On Monday, 237 organization sent a letter to the Senate opposing Republicans' latest attempt to repeal key components of the Affordable Care Act and take away basic healthcare from millions of Americans.
Collins, who hails from ME, announced her decision shortly after the nonpartisan Congressional Budget Office projected the bill would cut Medicaid benefits by $1 trillion through 2026. Lindsey Graham of SC and Bill Cassidy of Louisiana, would eliminate the mandate that everyone has to have health insurance.
Republicans can afford to lose the votes of just two of their 52 GOP senators to pass the bill.
"I can not support the bill", Collins told reporters Monday night, adding that President Donald Trump and senior members of his administration had tried to woo her over the weekend.
The bill's sponsors and Senate Majority Leader Mitch McConnell, R-Ky., are facing an imminent deadline because special budget rules that would allow the chamber to pass the bill with a simply majority - and no Demcratic votes - ends on Saturday.
The CBO said that fewer people would be covered because subsidies that help people pay premiums and other financial aid would be eliminated, and individuals would no longer be required to have insurance or pay a fine. "However it was clear to me that the Graham-Cassidy bill was not the answer", Collins told ABC News.
Both Graham and Cassidy appeared in front of the Senate Finance Committee Monday as part of the only committee hearing into the bill now scheduled.
Numerous Democratic critics of the proposal, along with several major health care groups in the country, say that over the coming years the change in the law would cut millions of people from insurance rolls.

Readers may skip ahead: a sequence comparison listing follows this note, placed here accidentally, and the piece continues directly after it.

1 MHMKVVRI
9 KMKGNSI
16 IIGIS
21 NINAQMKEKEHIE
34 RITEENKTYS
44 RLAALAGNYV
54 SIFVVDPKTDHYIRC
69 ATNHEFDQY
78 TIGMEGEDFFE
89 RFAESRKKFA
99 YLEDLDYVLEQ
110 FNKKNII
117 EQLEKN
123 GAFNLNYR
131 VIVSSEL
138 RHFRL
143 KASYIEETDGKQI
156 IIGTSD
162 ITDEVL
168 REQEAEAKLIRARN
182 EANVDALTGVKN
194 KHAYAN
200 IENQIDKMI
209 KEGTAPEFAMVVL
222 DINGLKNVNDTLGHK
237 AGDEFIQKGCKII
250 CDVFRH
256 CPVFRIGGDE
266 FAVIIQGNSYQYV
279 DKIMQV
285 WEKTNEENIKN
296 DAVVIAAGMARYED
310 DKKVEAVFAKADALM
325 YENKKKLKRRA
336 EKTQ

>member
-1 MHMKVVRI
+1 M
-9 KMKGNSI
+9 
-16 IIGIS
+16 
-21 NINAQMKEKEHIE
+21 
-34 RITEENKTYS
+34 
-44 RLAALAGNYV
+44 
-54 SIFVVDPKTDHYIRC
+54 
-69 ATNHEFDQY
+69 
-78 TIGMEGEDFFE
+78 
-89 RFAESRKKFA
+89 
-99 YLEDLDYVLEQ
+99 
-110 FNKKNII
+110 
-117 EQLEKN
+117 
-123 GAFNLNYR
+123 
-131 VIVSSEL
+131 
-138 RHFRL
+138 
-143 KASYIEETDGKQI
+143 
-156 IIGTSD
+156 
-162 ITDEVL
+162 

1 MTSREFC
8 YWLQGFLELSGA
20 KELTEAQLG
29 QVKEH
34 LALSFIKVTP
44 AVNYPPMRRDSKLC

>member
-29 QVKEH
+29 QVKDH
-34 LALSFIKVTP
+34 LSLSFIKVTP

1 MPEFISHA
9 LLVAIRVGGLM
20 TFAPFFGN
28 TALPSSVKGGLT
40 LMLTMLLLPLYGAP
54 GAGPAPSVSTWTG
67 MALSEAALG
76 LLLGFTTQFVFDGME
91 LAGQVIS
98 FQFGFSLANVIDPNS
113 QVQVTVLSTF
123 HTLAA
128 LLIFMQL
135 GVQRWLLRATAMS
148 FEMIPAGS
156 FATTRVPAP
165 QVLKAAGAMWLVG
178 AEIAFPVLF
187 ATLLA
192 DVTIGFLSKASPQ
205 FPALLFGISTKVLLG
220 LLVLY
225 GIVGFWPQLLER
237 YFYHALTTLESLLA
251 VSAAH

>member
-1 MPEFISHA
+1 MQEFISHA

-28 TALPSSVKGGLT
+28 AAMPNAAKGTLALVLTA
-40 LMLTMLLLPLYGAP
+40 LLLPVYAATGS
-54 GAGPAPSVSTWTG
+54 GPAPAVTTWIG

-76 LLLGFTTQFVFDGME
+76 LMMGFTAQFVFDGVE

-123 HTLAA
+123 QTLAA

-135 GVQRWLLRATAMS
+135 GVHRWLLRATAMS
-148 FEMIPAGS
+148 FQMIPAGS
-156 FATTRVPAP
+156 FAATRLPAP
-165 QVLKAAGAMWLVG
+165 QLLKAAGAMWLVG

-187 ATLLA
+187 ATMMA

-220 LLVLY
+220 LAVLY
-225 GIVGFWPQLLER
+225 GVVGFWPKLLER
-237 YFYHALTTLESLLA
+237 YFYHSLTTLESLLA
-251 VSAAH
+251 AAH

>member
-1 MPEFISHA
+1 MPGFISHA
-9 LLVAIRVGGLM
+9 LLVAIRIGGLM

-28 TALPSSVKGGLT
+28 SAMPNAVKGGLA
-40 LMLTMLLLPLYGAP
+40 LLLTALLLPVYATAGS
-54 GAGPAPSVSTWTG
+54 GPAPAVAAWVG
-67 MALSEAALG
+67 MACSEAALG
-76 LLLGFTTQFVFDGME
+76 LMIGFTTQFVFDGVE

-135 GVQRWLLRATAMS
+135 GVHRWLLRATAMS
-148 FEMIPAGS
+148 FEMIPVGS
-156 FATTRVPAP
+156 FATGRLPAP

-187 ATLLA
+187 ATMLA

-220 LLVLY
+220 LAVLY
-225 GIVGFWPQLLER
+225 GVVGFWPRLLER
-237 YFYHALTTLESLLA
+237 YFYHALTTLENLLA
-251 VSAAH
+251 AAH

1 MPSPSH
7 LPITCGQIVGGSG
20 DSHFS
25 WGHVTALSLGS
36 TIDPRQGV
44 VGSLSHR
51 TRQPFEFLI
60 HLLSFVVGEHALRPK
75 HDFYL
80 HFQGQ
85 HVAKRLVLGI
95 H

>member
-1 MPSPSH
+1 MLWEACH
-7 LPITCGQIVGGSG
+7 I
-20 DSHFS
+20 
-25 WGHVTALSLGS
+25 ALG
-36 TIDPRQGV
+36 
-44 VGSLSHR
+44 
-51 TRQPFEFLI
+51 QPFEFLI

Collins announcement makes it nearly impossible for senators to reach that threshold, unless they can persuade either Sen.
Paul criticized as "unseemly" Graham's and Cassidy's latest effort to tweak their legislation to sweeten the deal for states like Alaska, Arizona and ME in order to lure skeptical senators from those states. If all three Republicans maintain their opposition, the bill will be dead.
Graham suggested Republicans could have another shot at repealing Obamacare, even if they do not do it this week, if Senate leadership were to attach a repeal bill to a planned tax reform package.
Paul told reporters after an event in his home state he still plans to vote against the Republican bill that would repeal former President Barack Obama's health care law. None of their concerns could be easily fixed by changing funding formulas.
Senator Susan Collins, who has waffled for weeks on the latest measure that would overhaul Obamacare, joined Republican colleagues John McCain and Rand Paul as firm no votes on the legislation. The bill also added a provision that would give Hawaii and Alaska more money for traditional Medicaid matches; Alaska Sen.
Other Republicans are wavering, too. Lindsey Graham (R-SC) and Bill Cassidy (R-LA) released a new draft Monday.
President Donald Trump made repealing Obamacare one of his top campaign promises in 2016.
Cruz says he doesn't think Utah GOP Sen.
"I am so sorry about this process, I would prefer hearings, a markup and Democrat co-sponsors", Cassidy said at the beginning of his testimony in response to Wyden, who had attacked Republicans for their process in his opening remarks.